Lean times call for equal measures. The U.S. automotive industry has been decimated by a slumping domestic economy and increasing global competition. While some cash-strapped manufacturers join government “bread” lines, still others are turning to their assembly lines.
In what amounts to a corporate mandate to level production and lean out its supply chain, General Motors Corporation (GM) recently announced it would schedule multiple down weeks at 13 assembly operations in North America later this year. Under this plan, approximately 190,000 vehicles will be removed from the manufacturer’s North American production schedule in the second and early third quarters.
The strategy comes as dealer vehicle inventories remain high and the opportunity to bring production in line with current market demand warrants action. Essentially, the company is streamlining its planned and existing pipeline inventory to become more responsive to actual demand.
“We’re taking aggressive steps to accelerate our inventory initiatives that have worked well since the first of the year,” says Troy Clarke, GM North America president. “While sales have been performing at or close to our plan estimates, and dealer inventories have been reduced accordingly, we want to more closely align inventories with more conservative market assumptions.
“Reducing our inventories aggressively reduces pressure on GM and our dealers, and sets us up for a clean 2010 model year start-up,” he adds.
The plant down weeks will be staggered and vary in duration, based on current inventory levels and expected product demand. Corresponding down weeks are also scheduled at GM’s stamping and powertrain facilities. The scheduling actions do not impact operations that are in the process of launching products, including the all-new Chevrolet Camaro built at Oshawa, Ontario, Canada, and the Buick LaCrosse launching soon at the Fairfax, Kansas, assembly plant.
At the end of March, approximately 767,000 vehicles were in U.S. dealer stock, down about 108,000 vehicles (or 12 percent) compared with the same period last year, and down 105,000 vehicles from year-end 2008. These new scheduling actions will help reduce U.S. dealer inventories to approximately 525,000 vehicles by the end of July.
Avon’s Extreme Makeover
The Avon lady knows a thing or two about how to sell customers on door-to-door makeovers. Apparently, Avon’s supply chain strategists have taken a page out of its own catalog—and the changes are anything but cosmetic.
The New York-headquartered cosmetics company, which flaunts products in more than 140 countries worldwide, recently announced a two-phase global restructuring program expected to achieve savings approaching $900 million.
“Over the past three years, we have been dramatically transforming our cost structure and exceeding our original savings estimates as we fix the fundamentals of our business,” says Charles Cramb, Avon’s vice chairman, chief finance and strategy officer.
Based on this progress, Avon expects the original restructuring program, initiated in 2005, to deliver total savings of approximately $430 million by 2012. It also projects annualized benefits from product line simplification and strategic sourcing initiatives in excess of $200 million and $250 million, respectively, in 2010.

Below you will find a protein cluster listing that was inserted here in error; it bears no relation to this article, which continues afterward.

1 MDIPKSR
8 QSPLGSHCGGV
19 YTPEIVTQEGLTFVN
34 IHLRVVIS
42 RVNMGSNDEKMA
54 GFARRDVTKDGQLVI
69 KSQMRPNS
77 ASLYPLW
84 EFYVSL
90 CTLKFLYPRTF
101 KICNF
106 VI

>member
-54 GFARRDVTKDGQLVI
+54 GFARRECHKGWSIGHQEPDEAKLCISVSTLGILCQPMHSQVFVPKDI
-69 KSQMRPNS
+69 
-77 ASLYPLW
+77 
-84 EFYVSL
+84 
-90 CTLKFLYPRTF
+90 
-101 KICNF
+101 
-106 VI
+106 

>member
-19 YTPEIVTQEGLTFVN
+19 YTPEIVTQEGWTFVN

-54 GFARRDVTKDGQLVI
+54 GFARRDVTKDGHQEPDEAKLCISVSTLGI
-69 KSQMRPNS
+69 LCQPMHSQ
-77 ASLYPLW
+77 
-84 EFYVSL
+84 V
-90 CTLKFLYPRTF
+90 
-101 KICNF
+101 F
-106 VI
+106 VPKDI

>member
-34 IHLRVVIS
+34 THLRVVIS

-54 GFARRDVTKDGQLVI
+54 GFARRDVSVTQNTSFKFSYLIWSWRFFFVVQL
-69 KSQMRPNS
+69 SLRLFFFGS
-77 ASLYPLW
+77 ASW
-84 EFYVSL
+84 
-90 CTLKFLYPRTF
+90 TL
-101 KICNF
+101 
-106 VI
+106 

Encouraged by this return, the cosmetics company is launching a new restructuring program to target increasing efficiency and organizational effectiveness across its global operations.
“This initiative reflects both our constant turnaround mentality and our determination to aggressively manage our cost structure as we address the current macro-economic challenges,” adds Cramb.
The new program focuses on the company’s global supply chain operations, realigning certain local business support functions to a more regional basis to drive increased efficiencies and streamline transaction-related services, including selective outsourcing.
Over the past decade, Avon has sought an appropriate balance between decentralized country-specific supply chains and a more integrated and aggregated approach.
By forecasting future demand pockets, and locally positioning manufacturing to best serve these markets, the company is taking cost out of the supply chain while continuing an aggressive global strategy in a recessive global economy.
A Matter of Degrees
Where are tomorrow’s brightest logistics leaders now? According to U.S. News and World Report, they’re at the Massachusetts Institute of Technology. In its annual list of top supply chain graduate programs, the magazine gave top honors to MIT’s Sloan School of Management. Here are the other schools that made the grade:
Massachusetts Institute of Technology
(Sloan School of Management) Cambridge, Mass.
Michigan State University
(Eli Broad Graduate School of Management) East Lansing, Mich.
Carnegie Mellon University
(Tepper School of Business) Pittsburgh, Pa.
(Graduate School of Business) Stanford, Calif.
Arizona State University
(W.P. Carey School of Business) Tempe, Ariz.
Pennsylvania State University—University Park
(Mary Jean and Frank P. Smeal College of Business) University Park, Pa.
Ohio State University
(Max M. Fisher College of Business) Columbus, Ohio
University of Pennsylvania
(Wharton School) Philadelphia, Pa.
University of Tennessee—Knoxville
(Graduate School of Business) Knoxville, Tenn.
(Kellogg School of Management) Evanston, Ill.